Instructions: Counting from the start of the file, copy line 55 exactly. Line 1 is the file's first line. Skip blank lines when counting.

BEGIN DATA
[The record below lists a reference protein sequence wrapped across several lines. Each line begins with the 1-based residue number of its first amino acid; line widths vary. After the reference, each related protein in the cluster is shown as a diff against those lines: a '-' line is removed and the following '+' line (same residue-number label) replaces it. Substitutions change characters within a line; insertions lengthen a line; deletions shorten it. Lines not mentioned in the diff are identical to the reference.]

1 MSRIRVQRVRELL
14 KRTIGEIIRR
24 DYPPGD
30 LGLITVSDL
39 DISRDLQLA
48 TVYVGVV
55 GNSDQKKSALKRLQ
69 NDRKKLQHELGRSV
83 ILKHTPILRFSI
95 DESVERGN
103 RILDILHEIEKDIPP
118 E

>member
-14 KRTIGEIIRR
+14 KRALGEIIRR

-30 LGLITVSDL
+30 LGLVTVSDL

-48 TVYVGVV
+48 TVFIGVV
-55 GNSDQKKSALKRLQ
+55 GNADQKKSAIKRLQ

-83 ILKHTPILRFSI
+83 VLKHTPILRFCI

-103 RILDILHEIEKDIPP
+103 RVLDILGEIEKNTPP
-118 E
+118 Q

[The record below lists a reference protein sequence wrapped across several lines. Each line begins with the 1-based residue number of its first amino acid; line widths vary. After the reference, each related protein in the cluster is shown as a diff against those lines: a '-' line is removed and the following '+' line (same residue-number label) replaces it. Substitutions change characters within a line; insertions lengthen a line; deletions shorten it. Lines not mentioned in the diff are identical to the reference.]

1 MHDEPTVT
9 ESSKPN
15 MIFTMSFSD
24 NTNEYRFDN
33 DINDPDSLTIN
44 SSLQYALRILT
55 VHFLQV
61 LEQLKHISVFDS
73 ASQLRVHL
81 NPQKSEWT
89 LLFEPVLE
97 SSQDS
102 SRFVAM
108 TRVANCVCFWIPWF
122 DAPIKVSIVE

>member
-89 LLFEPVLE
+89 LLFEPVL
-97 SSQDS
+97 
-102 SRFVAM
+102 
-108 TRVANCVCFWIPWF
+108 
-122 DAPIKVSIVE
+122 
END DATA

+122 